Photo Credit: Wes Rowe
Although the Negroni (a potent cocktail made with equal parts gin, Campari, and vermouth) was first crafted in Italy during the early 1900s and is named for its creator, Count Negroni—an Italian aristocrat who lived in Florence and preferred to order his Americanos with gin—the cocktail is loved and celebrated in San Francisco. In his book Drinking the Devil’s Acre, local mixologist and bar historian, Duggan McDonnell explains the city’s love affair with the classic libation: “The Negroni is San Francisco’s most-beloved cocktail import. In this case, the City, which usually plays the role of vanguardist, had the good sense to embrace something so wonderful and seemingly so very foreign. I have known native San Franciscans who have spent their lives, far into their winter years, always drinking Negronis, such is the love for and dedication to the drink. Throughout the region, from the coast of Mendocino down to the bay of Monterey, the Negroni is the most ubiquitous cocktail of historic origin. And it’s tough going to get a bad one.” The Bay Area loves the Negroni so much that each year, the entire bar tending community comes together to throw a seven-day event called Negroni Week.
Photo Credit: Wes Rowe
Actually an international charity-initiative hosted by Campari, the bitter bright red liqueur that is one-third of a Negroni and Imbibe magazine, Negroni Week is observed all over the world. Last year more than 3,500 venues raised over $320,000 for charitable causes and San Francisco’s establishments are playing a big role in the movement. Restaurants like Michael Mina, Bix, and The Cavalier are joining bars such as Trick Dog, Comstock Saloon, and Elixir to offer Negroni Week specials. Even places that wouldn’t normally serve Negronis, like Mr. Holmes Bakehouse, are getting in on the fun by serving dishes made with the Negroni’s signature flavors. The bakery, which has a cult-following is serving up doughgronis, a delightful doughnut filled with Campari blood orange curd and Negroni cream. Tony’s Pizza is offering a Campari pizza with pancetta, goat cheese, escarole, and Campari blood orange reduction. Umami Burger is serving a Negroni burger with a beef and wild mushroom patty topped with Campari and cola barbecue sauce, while Cockscomb is cooking mussels in a briny boozy Negroni broth.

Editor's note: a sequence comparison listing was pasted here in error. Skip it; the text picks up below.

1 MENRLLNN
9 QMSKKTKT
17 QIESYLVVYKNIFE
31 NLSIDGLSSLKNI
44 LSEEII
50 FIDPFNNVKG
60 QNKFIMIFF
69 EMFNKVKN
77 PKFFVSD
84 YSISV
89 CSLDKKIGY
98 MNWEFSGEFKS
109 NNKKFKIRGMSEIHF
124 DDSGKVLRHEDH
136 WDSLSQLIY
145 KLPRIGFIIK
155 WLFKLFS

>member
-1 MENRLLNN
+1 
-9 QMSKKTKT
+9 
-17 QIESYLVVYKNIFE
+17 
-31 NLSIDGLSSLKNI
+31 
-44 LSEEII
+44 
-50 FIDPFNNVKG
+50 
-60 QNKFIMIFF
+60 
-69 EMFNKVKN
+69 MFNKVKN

Photo Credit: Grace SagerWhere can you find the hautesst Negronis in town? Head to Lazy Bear for a baller Negroni, a concoction made with 30-year old vermouth from Macvin Jura. At ABV, you can sip on the Lamborghroni, which is made with local vermouth from Matthiasson Napa Valley and saffron-infused Old Raj 110 gin. Forgery’s V.O.C Negroni combines Bols Genever with Carpano Antica, fino sherry, and Campari-infused strawberries. Perbacco is stirring an assortment of Negronis including one made with Laird’s apple brandy, another made with tequila and egg whites, and a third with prosecco, the Negroni spritz. Although June gloom is in full effect in SF, if you’re in wine country, where the weather is hot, Ninebark is serving a frozen variation with Campari, sweet vermouth, and club soda. There are also Negroni-centric events happening around town: play with puppies at Turnkey at Cantina, tomorrow June 7th from 2 p.m. to 5 p.m. at the Negroni Week Puppy Happy Hour or attend a book reading with McDonnell at the Goorin Brother’s Cocktail Hour on Thursday, June 9, from 6 p.m. to 8 p.m.